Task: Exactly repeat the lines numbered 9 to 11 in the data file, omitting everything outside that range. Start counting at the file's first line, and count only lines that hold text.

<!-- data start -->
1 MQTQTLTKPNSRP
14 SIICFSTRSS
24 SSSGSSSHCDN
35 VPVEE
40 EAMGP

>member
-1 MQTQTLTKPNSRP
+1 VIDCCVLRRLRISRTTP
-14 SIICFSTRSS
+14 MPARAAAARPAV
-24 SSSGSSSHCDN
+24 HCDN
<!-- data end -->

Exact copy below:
-14 SIICFSTRSS
+14 MPARAAAARPAV
-24 SSSGSSSHCDN